Theresa May could fly to Brussels in next 48 HOURS to save Brexit after angry cabinet demand Plan B

Cabinet ministers rounded on the Prime Minister last night in emergency talks in Downing Street as a humiliating defeat crept closer.

Ministers including Amber Rudd, Andrea Leadsom, Liam Fox and Gavin Williamson offered up several options for what Mrs May could do next, but were met with a "non-committal reply".

One option was for Mrs May to fly to Brussels before the vote to persuade the EU that her deal is doomed without fresh concessions.

The ministers also discussed postponing the vote so Mrs May could ask the EU for more concessions next week, or until January to get time to re-open the talks.

A source told The Sun: “There was a general agreement we can’t lose a vote by 200. But there was dismay that the PM didn’t put her cards on the table.

“Amber [Rudd] asked her outright what she wants to do – and she didn’t say a thing.”

Another option is to table changes to the vote to promise MPs more say over what happens next with Brexit – as Mrs May hinted yesterday.

Speaking to the BBC she said she could give MPs a choice over whether to enter the hated Northern Ireland backstop if we didn't get a deal, or extend the transition period until an agreement could be reached.

But already MPs have slapped it down, saying it's impossible and wouldn't be legally binding.

Meanwhile, the Chief Whip Julian Smith admitted for the first time that he was facing a struggle, and next week's crunch Commons showdown could be lost.

He told ITV: "As you know, I've got an uphill challenge," but said there was "no plan" if Mrs May loses.

And he added: "It's a 24/7 job at the moment – I have to say I sleep very little and Brexit is always on my mind," he said.

The news came as:

  • Jeremy Corbyn gave his strongest hint yet he will back a second referendum on Brexit
  • Tories launched another bid to get MPs on side by proposing that the backstop is limited to just a year
  • Ex-Cabinet minister Esther McVey said her colleagues "crumbled" around her over the deal
  • The PM gave a hint she could resign if she loses next week's Commons vote
  • Last night backbench boss Sir Graham Brady urged Mrs May to delay the vote or face the chop from MPs
PA:Press Association3
Jeremy Corbyn gave his strongest hint yet he would back a second vote on Brexit

Tory last-ditch bid to limit backstop to a year flops as Brexiteers slap it down

ANOTHER last-minute Tory plan to win over MPs has flopped as Brexiteers slammed it.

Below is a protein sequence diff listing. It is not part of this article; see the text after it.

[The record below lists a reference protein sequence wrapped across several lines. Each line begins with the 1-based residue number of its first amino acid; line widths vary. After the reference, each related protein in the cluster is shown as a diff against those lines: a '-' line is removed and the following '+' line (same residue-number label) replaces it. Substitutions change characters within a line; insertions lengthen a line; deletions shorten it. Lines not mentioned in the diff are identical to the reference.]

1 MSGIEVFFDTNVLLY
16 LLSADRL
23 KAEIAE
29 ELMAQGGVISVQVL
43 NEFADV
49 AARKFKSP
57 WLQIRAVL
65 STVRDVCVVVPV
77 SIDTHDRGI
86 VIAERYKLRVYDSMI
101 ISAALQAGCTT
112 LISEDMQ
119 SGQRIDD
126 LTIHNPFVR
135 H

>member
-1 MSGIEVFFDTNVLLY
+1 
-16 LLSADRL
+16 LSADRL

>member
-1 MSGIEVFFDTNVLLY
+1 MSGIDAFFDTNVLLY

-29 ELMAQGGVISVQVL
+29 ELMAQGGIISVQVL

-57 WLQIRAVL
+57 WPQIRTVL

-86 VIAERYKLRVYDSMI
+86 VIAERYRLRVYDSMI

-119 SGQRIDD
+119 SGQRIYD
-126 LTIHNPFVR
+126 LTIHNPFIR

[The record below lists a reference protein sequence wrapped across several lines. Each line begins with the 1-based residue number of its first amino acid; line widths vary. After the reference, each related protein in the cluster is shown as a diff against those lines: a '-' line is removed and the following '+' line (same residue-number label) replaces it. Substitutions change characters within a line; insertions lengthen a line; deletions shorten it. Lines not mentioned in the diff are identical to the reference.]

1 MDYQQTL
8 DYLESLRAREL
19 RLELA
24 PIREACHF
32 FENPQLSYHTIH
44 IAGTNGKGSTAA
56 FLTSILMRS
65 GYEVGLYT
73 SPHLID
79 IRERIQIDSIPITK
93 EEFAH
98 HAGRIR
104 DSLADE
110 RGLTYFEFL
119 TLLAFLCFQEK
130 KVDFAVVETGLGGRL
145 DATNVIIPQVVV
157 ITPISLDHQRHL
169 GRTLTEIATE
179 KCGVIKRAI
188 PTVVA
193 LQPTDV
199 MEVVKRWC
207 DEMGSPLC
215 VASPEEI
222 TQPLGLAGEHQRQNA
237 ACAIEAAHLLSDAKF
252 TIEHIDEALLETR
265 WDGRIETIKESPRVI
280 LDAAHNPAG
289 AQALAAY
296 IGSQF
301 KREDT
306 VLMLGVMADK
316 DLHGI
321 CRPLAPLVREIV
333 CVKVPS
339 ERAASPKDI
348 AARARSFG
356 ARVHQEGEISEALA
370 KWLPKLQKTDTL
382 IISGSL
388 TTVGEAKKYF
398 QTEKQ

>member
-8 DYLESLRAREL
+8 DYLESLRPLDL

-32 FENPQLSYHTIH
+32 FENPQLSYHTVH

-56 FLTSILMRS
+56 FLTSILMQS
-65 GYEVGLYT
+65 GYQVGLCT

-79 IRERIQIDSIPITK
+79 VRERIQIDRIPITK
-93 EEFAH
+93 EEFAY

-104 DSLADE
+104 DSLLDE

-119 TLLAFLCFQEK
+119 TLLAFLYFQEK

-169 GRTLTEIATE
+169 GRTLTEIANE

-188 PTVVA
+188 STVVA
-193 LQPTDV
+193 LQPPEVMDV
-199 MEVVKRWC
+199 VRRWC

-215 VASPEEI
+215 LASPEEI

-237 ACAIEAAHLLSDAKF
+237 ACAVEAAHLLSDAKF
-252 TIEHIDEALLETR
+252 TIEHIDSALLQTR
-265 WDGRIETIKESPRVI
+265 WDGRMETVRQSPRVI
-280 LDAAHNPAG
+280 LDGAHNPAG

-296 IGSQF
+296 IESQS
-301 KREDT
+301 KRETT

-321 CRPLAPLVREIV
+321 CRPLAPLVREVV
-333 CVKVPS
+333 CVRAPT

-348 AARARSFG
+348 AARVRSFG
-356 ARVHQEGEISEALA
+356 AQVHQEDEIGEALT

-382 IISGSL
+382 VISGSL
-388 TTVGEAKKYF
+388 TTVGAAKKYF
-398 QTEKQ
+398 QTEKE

A backbench tweak to the Brexit bill – which is understood to have the backing of No10 – offered MPs more of a say on the hated Nothern Ireland backstop.

It would limit it to only a year if MPs voted on it, and would give the devolved administrations more day in the process too.

The move was tabled by ex-Northern Ireland minister Hugo Swire.

But immediately it was slapped down, with the DUP's Arlene Foster dismissing it as "legistlative tinkering".

Brexiteers branded it "desperate".

Steve Baker said: "Giving Parliament the choice between the devil and the deep blue sea is desperate and will persuade very few."

Sir Graham Brady – the MP who guards no confidence letters – said the PM had to find a way Britain can leave the post-Brexit ‘backstop’ by itself or face inevitable defeat on December 11.

In an explosive intervention he said: “I think it would be perfectly sensible to delay for a few days.”

He added: “There is no point in ploughing ahead and losing the vote heavily.”

Downing Street has said there are no plans to change the timing of the vote on December 11.

Today 30 of Mrs May's ministers will embark on a nationwide blitz to sell the deal to small businesses and other organisations across the country.

Chief Secretary to the Treasury Liz Truss will take a trip to a local butchers, Brexit boss Stephen Barclay will go to an engineering firm, and Matt Hancock will go to a hospital in Portsmouth.

Mrs May said ahead of the visit: "Overwhelmingly, the message I’ve heard is that people want us to get on with it. And that’s why it’s important that ministers are out speaking with communities across the UK today about how the deal works for them."

Meanwhile, the PM herself will spend the day in her Maidstone constituency giving out leaflets.

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